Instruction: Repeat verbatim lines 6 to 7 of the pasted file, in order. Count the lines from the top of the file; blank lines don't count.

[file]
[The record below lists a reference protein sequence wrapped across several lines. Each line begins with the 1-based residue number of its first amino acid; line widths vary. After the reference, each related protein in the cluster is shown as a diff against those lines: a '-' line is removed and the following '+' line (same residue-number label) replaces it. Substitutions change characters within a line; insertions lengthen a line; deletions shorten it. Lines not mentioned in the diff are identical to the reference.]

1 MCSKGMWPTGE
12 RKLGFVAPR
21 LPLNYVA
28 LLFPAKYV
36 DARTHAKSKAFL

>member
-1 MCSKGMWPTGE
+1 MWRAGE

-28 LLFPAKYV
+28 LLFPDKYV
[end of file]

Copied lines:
36 DARTHAKSKAFL

>member